Three Pentium 4 PCs, attached to 15′′ monitors, were used. The tasks were programmed with E-prime software (Psychology Software Tools,

Cognitive battery

The tasks in the cognitive battery fell into three general categories: (a) executive control tasks (higher-level cognition), (b) memory tasks, and (c) visuo-spatial attentional processing tasks. All tasks are described below.

Executive control tasks (higher-level cognition)

Task switching. Task switching tests the ability to keep two tasks in mind at once and rapidly switch between tasks. Participants were asked to judge whether a number was odd or even, or whether it was high or low (i.e., larger or smaller than five). The color of the screen indicated which task participants had to perform on each trial. Randomly, the numbers 1, 2, 3, 4, 6, 7, 8, and 9 were presented, one at a time, for 1500 ms at the center of the screen on a pink or blue background. If the digit was on a blue background, participants had to respond as quickly as possible whether the number was low (“Z” key) or high (“/” key). If the digit was presented on a pink background, participants had to respond as quickly as possible whether the digit was odd (“Z” key) or even (“/” key). First, participants completed two practice single task blocks of 40 trials each (one block of odd/even and one block of high/low), followed by the respective single task blocks (also 40 trials each). Then participants completed a practice dual task block of 64 trials in which they switched from one task to another every five trials. Finally, participants completed a dual task block of 160 trials. During this block, it was randomly determined on each trial whether a trial required participants to respond high/low or odd/even.

An important measure of performance is task-switch cost during the dual task block: the difference in performance for trials when the preceding trial involved the same task (non-switch trial) and those when the preceding trial was of the other task (switch trial). Switch costs were calculated by subtracting the response time (RT) for non-switch trials from the response time for switch trials. Task-switch cost is an index of an aspect of executive control. A smaller switch cost indicates a greater ability to switch between two different tasks. This task is similar to that of Kramer et al. (1999) and Pashler (2000). Switch cost was also calculated for the accuracy variable, where the accuracy for the switch trials was subtracted from accuracy for the non-switch trials. In addition, RT and accuracy were analyzed for the different trial types (single task trials, non-switch, and switch trials).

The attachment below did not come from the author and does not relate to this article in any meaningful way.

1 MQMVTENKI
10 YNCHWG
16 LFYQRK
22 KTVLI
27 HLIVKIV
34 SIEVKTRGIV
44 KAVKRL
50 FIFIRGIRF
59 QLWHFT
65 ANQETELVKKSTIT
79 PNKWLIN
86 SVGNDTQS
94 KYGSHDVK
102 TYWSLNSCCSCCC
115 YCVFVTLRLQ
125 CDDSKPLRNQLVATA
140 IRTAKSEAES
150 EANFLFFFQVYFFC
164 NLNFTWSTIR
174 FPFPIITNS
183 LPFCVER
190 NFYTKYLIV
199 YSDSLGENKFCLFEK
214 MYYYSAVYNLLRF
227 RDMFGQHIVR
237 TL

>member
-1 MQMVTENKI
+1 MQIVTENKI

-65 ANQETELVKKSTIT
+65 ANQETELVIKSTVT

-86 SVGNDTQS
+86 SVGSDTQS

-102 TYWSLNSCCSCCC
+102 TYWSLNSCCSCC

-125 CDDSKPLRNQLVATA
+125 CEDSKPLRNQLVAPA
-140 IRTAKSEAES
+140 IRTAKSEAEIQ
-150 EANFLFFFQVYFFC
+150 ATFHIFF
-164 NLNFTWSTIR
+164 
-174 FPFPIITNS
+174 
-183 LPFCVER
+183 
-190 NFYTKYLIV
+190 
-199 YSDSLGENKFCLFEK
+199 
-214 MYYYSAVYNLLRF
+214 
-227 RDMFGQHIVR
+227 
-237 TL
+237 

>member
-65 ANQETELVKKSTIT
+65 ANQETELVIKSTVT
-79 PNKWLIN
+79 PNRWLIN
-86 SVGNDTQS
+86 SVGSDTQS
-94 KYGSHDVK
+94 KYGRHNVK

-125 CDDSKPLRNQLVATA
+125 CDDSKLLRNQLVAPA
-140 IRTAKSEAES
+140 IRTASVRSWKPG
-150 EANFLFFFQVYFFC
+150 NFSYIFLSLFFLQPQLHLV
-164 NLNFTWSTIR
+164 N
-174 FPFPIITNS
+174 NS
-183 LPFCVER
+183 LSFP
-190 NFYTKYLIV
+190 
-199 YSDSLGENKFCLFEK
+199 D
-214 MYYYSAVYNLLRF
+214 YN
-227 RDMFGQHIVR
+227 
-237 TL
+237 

Stopping. The stopping task measures inhibition of a motor response. Participants were asked to respond to a Z (left index finger) or a/(right index finger) as quickly as possible, as soon as it appeared on the screen. On 25% of trials, a tone occurred shortly after the appearance of the Z or/and participants were asked to inhibit their response when they heard this tone (stop trials). On the other 75% of trials, no tone occurred and participants were required to respond as quickly as possible by pressing Z or/(go trials). For stop trials, the tone was initially set to play 250 ms after the appearance of the letter. If participants successfully inhibited their response when the tone occurred, the delay between the letter and the tone was increased by 50 ms, making it harder for participants to inhibit their response the next time the tone occurred. If participants were unsuccessful in inhibiting their response, the delay between the letter and the tone was decreased, making it easier for participants to inhibit their response. The delay between the letter and tone was adjusted in this manner after each stop trial to find the delay at which participants were as likely to make a response as to withhold a response. A “stop reaction time,” a measure of inhibitory control, was calculated by subtracting the average delay between the letter and the tone from the average reaction time on go trials (Logan et al., 1997). RT and accuracy for the go trials and stop probability were also calculated. Participants completed 240 trials overall.